# [SIMPLE VOF]

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 June 15, 2001, 04:56 [SIMPLE VOF] #1 xazn Guest   Posts: n/a Where can I find good paper about VOF using SIMPLE method ?

 June 15, 2001, 05:24 Re: [SIMPLE VOF] #2 Kike Guest   Posts: n/a www.lmm.jussieu.fr/~zaleski/zaleski.html Search into the "Publications on droplets and bubbles" Regards Kike

 June 15, 2001, 13:05 Re: [SIMPLE VOF] #3 My Name Guest   Posts: n/a Dude your group doesn't use VOF and simple method... Or are you just advertising

 June 15, 2001, 13:12 Re: [SIMPLE VOF] #4 My Name Guest   Posts: n/a Usually people use a projection method. Not a SIMPLE scheme for pressure correction. But some do use simple... Actually I use simple but I would warn everyone away from it... Its too ****** slow. At least if you use it make sure it is parallelized and multigrid. Anyway, Check out the recent papers from peric. I believe I have given a direct link to this before. Just do a search.

 June 18, 2001, 14:07 Re: [SIMPLE VOF] #6 My Name Guest   Posts: n/a Multigrid's are acceleration techniques... SIMPLE is a technique used (designed for steady flows) to solve the incompressible momentum equations. Why would you even compare the two? Yes, I agree multigrids have drawbacks... I.e. they may or may not perform better than single grid techniques, and they take up more space... btw... you mean to say you are using a Fractional step-Projection method. And not to mention it is also semi-vectorized in 2D and 3D. Now lets compare the time needed between Simple schemes vs. projection schemes in 3d for unsteady, multiphase flows... With or without multigrids or parallelized (acceleration techniques). The fact is that the SIMPLE schemes just do not compare for unsteady flows... Maybe in 2-d someone might think of using a SIMPLE scheme if their problem is small and has no strong discontinuities.

 June 19, 2001, 04:14 Re: [SIMPLE VOF] #7 Kike Guest   Posts: n/a Dear Name Fromally I prefer to put Multigrid and and SIMPLE in the same bag: Numerical Integration Techniques. Each of them use a method to reduce the errors. The former is based on an iterative procedure and the later on coarse grid approximations. In my oppinon it is not usefull to compare the techniques but the results of them applied to certain modelisation conditions (physical system to study, time vailable to obtain the results, hardware resources). It is curious, the problem you avoid to solve with SIMPLE, I solved it during my PhD by this way: Two and Three Dimensional Gas-Liquid Interface Instabilities (density ratio 1/1000, kinematic viscosity ratio 10/1, velocity ratio 100/1, surface tension effects, interactions with solid edges, contact angle dynamics). Do you think they are no strong enough iscontinuities or singularities? I have had good results (compared to experiments) by using SIMPLE and I have them also now by using Multigrids. Technique matter?, I don't think so. Regards Kike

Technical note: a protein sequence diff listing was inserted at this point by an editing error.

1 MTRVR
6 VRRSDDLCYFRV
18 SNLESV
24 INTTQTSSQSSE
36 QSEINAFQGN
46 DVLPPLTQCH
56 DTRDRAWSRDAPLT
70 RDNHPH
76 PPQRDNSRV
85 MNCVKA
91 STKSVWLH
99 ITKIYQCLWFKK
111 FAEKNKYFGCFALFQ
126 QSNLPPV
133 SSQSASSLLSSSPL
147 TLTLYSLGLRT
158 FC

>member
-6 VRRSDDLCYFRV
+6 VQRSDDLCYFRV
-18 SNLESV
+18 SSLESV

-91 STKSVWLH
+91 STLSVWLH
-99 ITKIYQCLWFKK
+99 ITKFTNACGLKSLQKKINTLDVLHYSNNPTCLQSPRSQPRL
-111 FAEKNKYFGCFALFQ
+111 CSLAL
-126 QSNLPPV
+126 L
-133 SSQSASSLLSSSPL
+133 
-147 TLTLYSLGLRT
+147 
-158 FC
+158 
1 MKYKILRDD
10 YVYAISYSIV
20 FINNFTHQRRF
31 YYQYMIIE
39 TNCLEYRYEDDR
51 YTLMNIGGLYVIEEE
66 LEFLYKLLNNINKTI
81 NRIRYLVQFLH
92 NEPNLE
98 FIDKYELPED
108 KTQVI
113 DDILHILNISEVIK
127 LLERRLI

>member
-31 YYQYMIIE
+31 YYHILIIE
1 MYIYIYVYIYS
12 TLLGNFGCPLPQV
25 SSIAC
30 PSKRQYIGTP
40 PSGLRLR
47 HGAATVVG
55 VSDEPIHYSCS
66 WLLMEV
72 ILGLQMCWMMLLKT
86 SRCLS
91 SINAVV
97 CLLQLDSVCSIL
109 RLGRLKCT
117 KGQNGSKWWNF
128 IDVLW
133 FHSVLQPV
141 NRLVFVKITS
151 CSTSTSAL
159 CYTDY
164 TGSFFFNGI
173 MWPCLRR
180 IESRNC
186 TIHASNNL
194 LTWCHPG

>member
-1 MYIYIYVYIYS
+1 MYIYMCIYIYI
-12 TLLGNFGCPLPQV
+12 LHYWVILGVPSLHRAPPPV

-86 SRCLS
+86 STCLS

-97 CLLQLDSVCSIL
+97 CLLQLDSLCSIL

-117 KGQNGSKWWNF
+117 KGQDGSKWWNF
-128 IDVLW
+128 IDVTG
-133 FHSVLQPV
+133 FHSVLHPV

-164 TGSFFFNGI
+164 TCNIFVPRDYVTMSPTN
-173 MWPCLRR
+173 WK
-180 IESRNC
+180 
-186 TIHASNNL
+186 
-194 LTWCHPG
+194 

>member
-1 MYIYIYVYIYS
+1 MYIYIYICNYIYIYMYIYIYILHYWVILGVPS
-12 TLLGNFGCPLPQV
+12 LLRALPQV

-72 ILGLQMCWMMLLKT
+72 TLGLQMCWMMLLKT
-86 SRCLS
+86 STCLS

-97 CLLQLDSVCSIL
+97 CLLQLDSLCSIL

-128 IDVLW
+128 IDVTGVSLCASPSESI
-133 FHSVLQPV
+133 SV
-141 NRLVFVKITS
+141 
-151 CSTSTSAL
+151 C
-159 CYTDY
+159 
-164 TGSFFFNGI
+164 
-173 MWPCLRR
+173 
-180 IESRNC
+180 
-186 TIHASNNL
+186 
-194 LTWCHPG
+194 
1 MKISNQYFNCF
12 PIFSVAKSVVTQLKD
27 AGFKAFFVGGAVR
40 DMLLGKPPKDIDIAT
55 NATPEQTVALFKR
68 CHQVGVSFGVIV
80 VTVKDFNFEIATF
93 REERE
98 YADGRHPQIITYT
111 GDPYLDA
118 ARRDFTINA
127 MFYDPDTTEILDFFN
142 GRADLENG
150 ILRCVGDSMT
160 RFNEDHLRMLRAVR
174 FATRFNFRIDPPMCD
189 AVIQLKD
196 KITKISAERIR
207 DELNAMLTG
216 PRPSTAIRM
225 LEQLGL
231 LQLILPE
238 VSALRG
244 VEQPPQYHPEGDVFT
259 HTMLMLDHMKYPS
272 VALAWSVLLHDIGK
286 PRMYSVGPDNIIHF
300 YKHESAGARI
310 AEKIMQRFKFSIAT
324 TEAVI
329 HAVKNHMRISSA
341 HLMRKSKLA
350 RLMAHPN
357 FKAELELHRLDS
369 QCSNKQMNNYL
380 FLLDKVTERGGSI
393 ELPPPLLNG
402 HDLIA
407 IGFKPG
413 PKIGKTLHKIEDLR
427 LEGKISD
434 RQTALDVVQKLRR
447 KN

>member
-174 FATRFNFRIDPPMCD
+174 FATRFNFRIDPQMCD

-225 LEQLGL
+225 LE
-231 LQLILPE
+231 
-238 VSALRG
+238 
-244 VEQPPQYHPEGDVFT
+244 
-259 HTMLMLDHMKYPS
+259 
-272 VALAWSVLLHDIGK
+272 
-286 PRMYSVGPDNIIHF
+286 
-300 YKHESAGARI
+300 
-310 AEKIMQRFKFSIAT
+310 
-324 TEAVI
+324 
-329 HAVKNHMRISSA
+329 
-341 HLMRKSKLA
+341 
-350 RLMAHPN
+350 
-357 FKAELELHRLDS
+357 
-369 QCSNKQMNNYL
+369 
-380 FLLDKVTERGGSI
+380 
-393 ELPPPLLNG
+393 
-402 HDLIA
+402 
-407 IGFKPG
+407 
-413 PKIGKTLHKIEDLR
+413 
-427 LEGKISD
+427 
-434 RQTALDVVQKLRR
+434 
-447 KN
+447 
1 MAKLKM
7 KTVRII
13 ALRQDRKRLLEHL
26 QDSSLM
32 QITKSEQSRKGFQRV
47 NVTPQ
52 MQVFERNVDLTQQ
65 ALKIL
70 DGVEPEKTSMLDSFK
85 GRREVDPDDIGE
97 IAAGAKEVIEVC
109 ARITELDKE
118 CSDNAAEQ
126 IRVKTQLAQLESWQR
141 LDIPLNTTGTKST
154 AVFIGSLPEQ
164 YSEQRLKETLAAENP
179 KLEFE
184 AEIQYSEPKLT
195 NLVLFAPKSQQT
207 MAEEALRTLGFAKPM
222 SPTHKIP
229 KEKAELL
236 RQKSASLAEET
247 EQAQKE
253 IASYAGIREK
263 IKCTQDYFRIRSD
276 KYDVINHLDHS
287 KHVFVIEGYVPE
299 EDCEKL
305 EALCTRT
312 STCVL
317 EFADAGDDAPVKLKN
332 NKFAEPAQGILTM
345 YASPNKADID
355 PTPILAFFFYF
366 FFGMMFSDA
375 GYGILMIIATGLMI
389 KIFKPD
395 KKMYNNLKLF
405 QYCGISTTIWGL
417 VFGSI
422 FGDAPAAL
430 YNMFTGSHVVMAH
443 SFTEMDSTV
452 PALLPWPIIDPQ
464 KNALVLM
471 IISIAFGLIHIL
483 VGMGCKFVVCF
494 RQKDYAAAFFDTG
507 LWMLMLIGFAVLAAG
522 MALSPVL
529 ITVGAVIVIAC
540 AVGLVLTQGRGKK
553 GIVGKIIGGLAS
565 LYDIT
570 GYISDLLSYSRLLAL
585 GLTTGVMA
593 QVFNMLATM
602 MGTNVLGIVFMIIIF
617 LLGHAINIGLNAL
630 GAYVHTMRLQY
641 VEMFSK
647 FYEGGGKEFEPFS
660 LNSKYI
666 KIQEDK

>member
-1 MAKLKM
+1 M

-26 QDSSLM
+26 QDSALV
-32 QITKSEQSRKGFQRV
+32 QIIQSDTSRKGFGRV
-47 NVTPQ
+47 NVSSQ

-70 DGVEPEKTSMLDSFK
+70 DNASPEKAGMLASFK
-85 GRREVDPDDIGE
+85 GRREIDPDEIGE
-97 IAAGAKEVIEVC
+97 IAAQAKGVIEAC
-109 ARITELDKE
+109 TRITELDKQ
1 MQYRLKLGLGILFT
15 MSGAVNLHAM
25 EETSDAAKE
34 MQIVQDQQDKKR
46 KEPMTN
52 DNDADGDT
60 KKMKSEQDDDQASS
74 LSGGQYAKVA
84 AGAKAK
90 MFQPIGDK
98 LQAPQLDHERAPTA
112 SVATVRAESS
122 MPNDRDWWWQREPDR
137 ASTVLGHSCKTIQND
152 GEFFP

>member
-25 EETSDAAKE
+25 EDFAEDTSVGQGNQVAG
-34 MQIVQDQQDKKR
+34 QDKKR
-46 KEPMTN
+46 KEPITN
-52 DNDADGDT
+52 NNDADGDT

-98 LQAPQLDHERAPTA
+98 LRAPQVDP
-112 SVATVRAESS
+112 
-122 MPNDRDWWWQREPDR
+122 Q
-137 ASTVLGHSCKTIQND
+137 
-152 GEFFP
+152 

June 20, 2001, 11:21 Re: [SIMPLE VOF] #8 My Name Guest   Posts: n/a I was talking about time. And here methods do matter. If I am iterating both momentum and pressure correction equations a multiple of times during one time step to converge with SIMPLE and the fractional step is only solved once... Do you see the difference??? (Again Multigrid is an acceleration technique which can be applied to both to pressure correction and the poisson solver so that extra time is irrelivant.) I'm assuming that in your PhD you were solving grids of 150 cubed and with high surface tension effects in flows with predominant surface tension effects, which produce large pressure discontinuities?? (i.e. air and water). Yes, the problem is solvable, but I certainly don't want to wait a couple of years for the solution with large grids! --------------------------------------------------- To end this convesation I think it is fair to say that for your application SIMPLE was sufficient, however for my application it is not.

May 23, 2014, 11:30
#9
New Member

Peter
Join Date: May 2012
Location: New York
Posts: 18
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Hello Kike,
Could you share your PhD thesis with me? Thanks, My email is:qukeforjc@hotmail.com.
Best,

Ke
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